The following was written just before Pace e Bene Board Member, Sr. Andrea Koverman, was arrested during the Catholic Day of Action on the Hill to support the Dreamers. You can read more about this action at America Magazine, Pax Christi and Sojo.
By Sr. Andrea Koverman, SC
Our concern and apprehension has grown with each day that passes without a moral resolution to the expiration of DACA. We have signed petitions, made phone calls, written letters, met with elected officials, and stood in local demonstrations all to no avail. We feel the sting of injustice and pangs of guilt as we helplessly witness the escalation in arrests and threats of deportation of young immigrant community members that we promised to protect through DACA. We have betrayed their trust. These are the young people who we have helped shape and educate, who have grown into some of the most hard-working ambitious people we know, who are eager to contribute to the well-being of the country they call home. They embody all the values and characteristics Americans espouse-things we have taught them, but lack the legal status to experience the freedom of life, liberty and the pursuit of happiness they also deserve.
As a Christian and a Sister of Charity of Cincinnati, I take very seriously the gospel mandate to love one another as God loves us. It is not a choice but our responsibility to take care of one another, to stand up for one another not only in words and prayers but also in action. We don’t need to know someone affected by our broken immigration system to be called to this responsibility, but I have been blessed to know many. In the years I spent living on the border near El Paso and crossing regularly into the area of Mexico around Juarez, this issue became very personal as I witnessed the poverty and violence that pushed people to risk crossing the border. I heard stories that broke my heart open and gave me nightmares as any judgment I had about the legality of their actions dissipated. They have as much right to be safe and prosper as I do. I learned to see the people I met as God does, beloved members of my own family.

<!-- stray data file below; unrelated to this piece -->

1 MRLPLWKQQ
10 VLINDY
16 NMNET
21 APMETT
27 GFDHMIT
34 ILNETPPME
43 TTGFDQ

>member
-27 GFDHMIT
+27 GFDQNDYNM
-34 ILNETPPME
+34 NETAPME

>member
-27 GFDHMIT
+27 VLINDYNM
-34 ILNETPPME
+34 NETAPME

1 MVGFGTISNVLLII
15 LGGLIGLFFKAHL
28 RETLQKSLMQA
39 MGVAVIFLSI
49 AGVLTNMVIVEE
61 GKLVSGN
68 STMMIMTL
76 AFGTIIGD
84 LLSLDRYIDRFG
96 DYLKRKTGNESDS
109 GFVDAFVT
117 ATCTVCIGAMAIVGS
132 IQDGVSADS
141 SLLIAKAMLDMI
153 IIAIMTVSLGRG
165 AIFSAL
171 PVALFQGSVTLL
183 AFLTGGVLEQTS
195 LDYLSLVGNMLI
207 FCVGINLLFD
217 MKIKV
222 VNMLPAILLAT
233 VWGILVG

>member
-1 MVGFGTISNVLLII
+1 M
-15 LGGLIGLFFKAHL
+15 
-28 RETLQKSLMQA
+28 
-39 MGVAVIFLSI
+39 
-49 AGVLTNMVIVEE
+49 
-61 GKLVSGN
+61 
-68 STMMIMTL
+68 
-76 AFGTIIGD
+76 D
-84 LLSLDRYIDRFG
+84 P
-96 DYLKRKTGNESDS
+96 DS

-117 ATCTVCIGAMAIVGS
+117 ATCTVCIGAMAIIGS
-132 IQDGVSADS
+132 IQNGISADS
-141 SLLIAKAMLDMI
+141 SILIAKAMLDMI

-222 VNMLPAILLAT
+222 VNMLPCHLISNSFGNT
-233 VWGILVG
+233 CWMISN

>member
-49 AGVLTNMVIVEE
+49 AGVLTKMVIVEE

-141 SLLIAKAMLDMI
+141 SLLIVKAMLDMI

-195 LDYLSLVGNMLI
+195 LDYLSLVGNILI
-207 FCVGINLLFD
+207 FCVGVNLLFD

When I moved to Cincinnati and began working at the Intercommunity Justice & Peace Center, I was further blessed to have a young colleague, Jose Cabrera who is a “Dreamer.” He manages the YES program-Youth Educating Society-made up of young DACA recipients and their allies. They help society understand the realities of the immigration issue by sharing their personal stories. Through them people come to learn what it is like to have been brought here at an age too young to remember, being raised as an American full of the promise of their potential and the opportunity to be successful with hard work and determination. They learn how unjust it is to then steal those hard-earned dreams and force them to live under the constant threat of deportation.
I am willing to risk personal arrest as I take a public stand to demand a clean Dream Act with a path to citizenship for Jose and the other 800,000 estimated Dreamers because it is a duty I want to raise awareness of how critical it is not to let them be used as bargaining chips in the broader conversation of comprehensive immigration reform. This needs to happen now; all people of good conscience need to take action and demand that it does. I will stand firm at our nonviolent demonstration when told to step aside to communicate that we will not stand by and let our Dreamers lose their status. I obey a higher authority than man that directs me not to comply with their laws when they are not in alignment with God’s. As Martin Luther said when confronting injustice in 1521, “Here I stand. I can do no other.”
Here is a brief video posted on their way to the event in DC: